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ACS Chem Biol. 2013 Mar 15;8(3):636-42. doi: 10.1021/cb300396j. Epub 2013 Jan 7.

Novel acid-activated fluorophores reveal a dynamic wave of protons in the intestine of Caenorhabditis elegans.

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1
Department of Medicinal Chemistry, The University of Kansas, Lawrence, KS 66045, USA.

Abstract

Unlike the digestive systems of vertebrate animals, the lumen of the alimentary canal of Caenorhabditis elegans is unsegmented and weakly acidic (pH ~4.4), with ultradian fluctuations to pH > 6 every 45-50 s. To probe the dynamics of this acidity, we synthesized novel acid-activated fluorophores termed Kansas Reds. These dicationic derivatives of rhodamine B become concentrated in the lumen of the intestine of living C. elegans and exhibit tunable pKa values (2.3-5.4), controlled by the extent of fluorination of an alkylamine substituent, that allow imaging of a range of acidic fluids in vivo. Fluorescence video microscopy of animals freely feeding on these fluorophores revealed that acidity in the C. elegans intestine is discontinuous; the posterior intestine contains a large acidic segment flanked by a smaller region of higher pH at the posterior-most end. Remarkably, during the defecation motor program, this hot spot of acidity rapidly moves from the posterior intestine to the anterior-most intestine where it becomes localized for up to 7 s every 45-50 s. Studies of pH-insensitive and base-activated fluorophores as well as mutant and transgenic animals revealed that this dynamic wave of acidity requires the proton exchanger PBO-4, does not involve substantial movement of fluid, and likely involves the sequential activation of proton transporters on the apical surface of intestinal cells. Lacking a specific organ that sequesters low pH, C. elegans compartmentalizes acidity by producing of a dynamic hot spot of protons that rhythmically migrates from the posterior to anterior intestine.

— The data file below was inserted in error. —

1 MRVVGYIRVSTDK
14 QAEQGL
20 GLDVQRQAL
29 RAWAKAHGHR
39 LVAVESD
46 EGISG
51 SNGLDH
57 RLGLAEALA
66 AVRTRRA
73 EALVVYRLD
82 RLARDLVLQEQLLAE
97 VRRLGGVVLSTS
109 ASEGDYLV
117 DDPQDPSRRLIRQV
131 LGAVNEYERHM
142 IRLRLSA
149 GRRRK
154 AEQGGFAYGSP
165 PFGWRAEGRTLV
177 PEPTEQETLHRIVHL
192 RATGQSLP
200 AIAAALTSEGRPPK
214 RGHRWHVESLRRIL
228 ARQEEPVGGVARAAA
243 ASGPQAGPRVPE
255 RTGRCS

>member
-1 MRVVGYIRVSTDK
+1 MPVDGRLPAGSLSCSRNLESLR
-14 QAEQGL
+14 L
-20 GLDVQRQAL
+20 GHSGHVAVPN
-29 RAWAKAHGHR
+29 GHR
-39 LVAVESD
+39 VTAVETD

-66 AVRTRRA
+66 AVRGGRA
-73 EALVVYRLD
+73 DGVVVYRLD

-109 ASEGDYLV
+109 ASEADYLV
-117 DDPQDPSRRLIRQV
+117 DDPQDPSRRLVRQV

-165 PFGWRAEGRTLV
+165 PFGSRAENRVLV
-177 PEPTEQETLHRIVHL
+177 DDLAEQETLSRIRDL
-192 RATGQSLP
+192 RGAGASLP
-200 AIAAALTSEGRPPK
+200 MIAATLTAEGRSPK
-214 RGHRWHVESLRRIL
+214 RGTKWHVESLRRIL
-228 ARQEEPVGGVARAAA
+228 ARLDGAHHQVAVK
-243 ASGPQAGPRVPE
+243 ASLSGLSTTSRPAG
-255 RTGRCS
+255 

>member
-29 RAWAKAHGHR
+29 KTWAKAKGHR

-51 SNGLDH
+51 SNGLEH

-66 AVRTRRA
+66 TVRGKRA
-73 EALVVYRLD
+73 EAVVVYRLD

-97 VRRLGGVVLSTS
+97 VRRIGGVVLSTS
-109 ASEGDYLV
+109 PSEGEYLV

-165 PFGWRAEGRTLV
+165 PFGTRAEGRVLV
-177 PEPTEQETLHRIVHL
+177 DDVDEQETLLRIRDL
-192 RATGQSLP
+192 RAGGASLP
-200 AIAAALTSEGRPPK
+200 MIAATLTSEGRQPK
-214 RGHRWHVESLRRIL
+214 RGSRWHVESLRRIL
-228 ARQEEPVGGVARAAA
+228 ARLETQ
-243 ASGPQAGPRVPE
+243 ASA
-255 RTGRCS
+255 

PMID:
23256594
PMCID:
PMC3600105
DOI:
10.1021/cb300396j
[Indexed for MEDLINE]
Free PMC Article
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